But when Labour is out of office, the party still pressures union leaders into dampening down industrial action. The argument this time is that strikes would make Labour appear “irresponsible” and thus harm the party’s chances of beating the Tories.

Often bitter experience leads people to realise the weakness of trade union leaders, but they still often see the solution largely in terms of changing the people at the top.

This isn’t a completely mistaken outlook. There is a difference between left and right among trade union leaders. Who is at the top does affect what unions are prepared to do on the ground.

It is typically easier to push left wing general secretaries into taking industrial action. And the very fact that a left wing leader is elected boosts the confidence of ordinary union members – and shores up their willingness to fight.


But even though left wing union bureaucrats are more likely to encourage struggle and defend their members, they are still union bureaucrats – and still affected by the conservative pressures that afflict all union leaders.

The history of trade unions in Britain and around the world is full of left officials who have moved right at important moments of struggle, with disastrous effects.

It is therefore vital that trade unionists organise independently of the officials in order to counter and offset the conservative forces that hold the bureaucrats back.

That means organising networks of rank and file workers that can put pressure on union officials and organise support from other workers.

These networks can also help elect union leaders who are more willing to fight – though that task is less important than cultivating their own collective ability to fight.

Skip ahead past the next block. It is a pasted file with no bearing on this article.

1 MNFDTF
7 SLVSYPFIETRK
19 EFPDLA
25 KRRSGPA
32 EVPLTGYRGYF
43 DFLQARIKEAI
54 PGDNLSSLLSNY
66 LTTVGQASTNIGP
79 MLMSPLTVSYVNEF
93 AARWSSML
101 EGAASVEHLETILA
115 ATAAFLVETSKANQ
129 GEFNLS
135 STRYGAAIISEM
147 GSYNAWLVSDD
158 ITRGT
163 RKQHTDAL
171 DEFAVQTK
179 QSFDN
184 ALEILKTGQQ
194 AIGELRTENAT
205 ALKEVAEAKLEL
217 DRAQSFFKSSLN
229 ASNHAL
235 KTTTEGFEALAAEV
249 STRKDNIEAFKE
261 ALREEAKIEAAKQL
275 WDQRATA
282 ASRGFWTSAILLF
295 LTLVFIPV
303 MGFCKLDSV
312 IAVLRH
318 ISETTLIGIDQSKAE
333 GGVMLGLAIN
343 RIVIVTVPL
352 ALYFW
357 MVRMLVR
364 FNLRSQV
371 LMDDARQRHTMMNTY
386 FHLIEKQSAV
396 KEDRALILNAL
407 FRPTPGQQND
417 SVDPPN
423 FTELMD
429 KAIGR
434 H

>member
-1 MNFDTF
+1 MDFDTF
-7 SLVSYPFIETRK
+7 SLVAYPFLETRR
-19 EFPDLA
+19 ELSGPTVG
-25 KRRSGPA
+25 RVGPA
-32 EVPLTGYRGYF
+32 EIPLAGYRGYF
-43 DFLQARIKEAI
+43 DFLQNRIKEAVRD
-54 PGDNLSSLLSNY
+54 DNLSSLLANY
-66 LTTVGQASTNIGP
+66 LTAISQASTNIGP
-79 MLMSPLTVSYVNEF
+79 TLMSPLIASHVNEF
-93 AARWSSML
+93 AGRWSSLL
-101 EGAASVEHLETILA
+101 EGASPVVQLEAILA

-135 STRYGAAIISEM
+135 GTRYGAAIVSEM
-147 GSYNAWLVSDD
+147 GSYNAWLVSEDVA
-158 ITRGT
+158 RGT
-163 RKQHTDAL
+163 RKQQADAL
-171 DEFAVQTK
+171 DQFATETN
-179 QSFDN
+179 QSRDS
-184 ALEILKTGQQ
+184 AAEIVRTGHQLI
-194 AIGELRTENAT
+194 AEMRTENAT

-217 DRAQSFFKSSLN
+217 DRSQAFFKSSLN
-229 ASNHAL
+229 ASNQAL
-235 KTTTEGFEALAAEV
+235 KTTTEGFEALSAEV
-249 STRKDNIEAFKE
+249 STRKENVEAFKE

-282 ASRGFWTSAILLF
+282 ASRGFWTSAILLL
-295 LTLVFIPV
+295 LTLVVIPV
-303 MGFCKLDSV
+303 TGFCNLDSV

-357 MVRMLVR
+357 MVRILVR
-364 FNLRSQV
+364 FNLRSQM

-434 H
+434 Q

During the 1915 strike wave in Glasgow, the Clyde Workers’ Committee declared, “We will support the officials just so long as they rightly represent the workers, but will act independently immediately they misrepresent them.”

At its simplest, this means that militant activists need to be at the heart of every struggle, arguing for action, and against the vacillations and conservatism of the bureaucracy. That means building network of activists rooted in their workplaces who have the trust of their fellow workers.

But industrial struggles, no matter how militant, are always also about political issues. So there has to be an organised presence of revolutionary socialists inside the unions arguing for the kind of militant action that can win results, such as the inspiring factory occupation at Waterford Crystal in Ireland.

That means socialists have to get stuck into trade unions and argue their case. But it also means encouraging every fight against the recession in every community – and using those struggles to build and deepen solidarity, and so increasing the confidence to fight throughout the working class.

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Tue 3 Mar 2009, 18:33 GMT
Issue No. 2141